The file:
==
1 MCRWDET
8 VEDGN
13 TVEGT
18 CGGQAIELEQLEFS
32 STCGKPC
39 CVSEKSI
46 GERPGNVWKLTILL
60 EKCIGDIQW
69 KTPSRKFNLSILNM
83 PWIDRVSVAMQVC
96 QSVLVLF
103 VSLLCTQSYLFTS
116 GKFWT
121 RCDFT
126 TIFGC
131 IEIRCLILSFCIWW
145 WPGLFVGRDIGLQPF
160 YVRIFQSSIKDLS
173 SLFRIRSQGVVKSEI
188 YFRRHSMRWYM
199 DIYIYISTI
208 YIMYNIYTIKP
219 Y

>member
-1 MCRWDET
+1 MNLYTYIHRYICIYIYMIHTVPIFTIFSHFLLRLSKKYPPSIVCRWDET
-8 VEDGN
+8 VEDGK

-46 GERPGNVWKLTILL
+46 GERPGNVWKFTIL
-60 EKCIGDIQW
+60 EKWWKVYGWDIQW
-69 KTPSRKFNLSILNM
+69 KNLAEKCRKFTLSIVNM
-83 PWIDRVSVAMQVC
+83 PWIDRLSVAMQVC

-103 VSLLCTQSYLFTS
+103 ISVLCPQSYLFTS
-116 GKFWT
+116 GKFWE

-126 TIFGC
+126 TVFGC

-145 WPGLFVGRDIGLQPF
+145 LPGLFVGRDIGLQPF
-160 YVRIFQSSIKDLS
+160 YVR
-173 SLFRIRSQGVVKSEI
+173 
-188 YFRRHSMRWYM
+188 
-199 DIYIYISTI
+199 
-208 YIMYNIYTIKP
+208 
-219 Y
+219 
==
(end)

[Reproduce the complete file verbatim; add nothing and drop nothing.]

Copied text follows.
1 MCRWDET
8 VEDGN
13 TVEGT
18 CGGQAIELEQLEFS
32 STCGKPC
39 CVSEKSI
46 GERPGNVWKLTILL
60 EKCIGDIQW
69 KTPSRKFNLSILNM
83 PWIDRVSVAMQVC
96 QSVLVLF
103 VSLLCTQSYLFTS
116 GKFWT
121 RCDFT
126 TIFGC
131 IEIRCLILSFCIWW
145 WPGLFVGRDIGLQPF
160 YVRIFQSSIKDLS
173 SLFRIRSQGVVKSEI
188 YFRRHSMRWYM
199 DIYIYISTI
208 YIMYNIYTIKP
219 Y

>member
-1 MCRWDET
+1 MNLYTYIHRYICIYIYMIHTVPIFTIFSHFLLRLSKKYPPSIVCRWDET
-8 VEDGN
+8 VEDGK

-46 GERPGNVWKLTILL
+46 GERPGNVWKFTIL
-60 EKCIGDIQW
+60 EKWWKVYGWDIQW
-69 KTPSRKFNLSILNM
+69 KNLAEKCRKFTLSIVNM
-83 PWIDRVSVAMQVC
+83 PWIDRLSVAMQVC

-103 VSLLCTQSYLFTS
+103 ISVLCPQSYLFTS
-116 GKFWT
+116 GKFWE

-126 TIFGC
+126 TVFGC

-145 WPGLFVGRDIGLQPF
+145 LPGLFVGRDIGLQPF
-160 YVRIFQSSIKDLS
+160 YVR
-173 SLFRIRSQGVVKSEI
+173 
-188 YFRRHSMRWYM
+188 
-199 DIYIYISTI
+199 
-208 YIMYNIYTIKP
+208 
-219 Y
+219 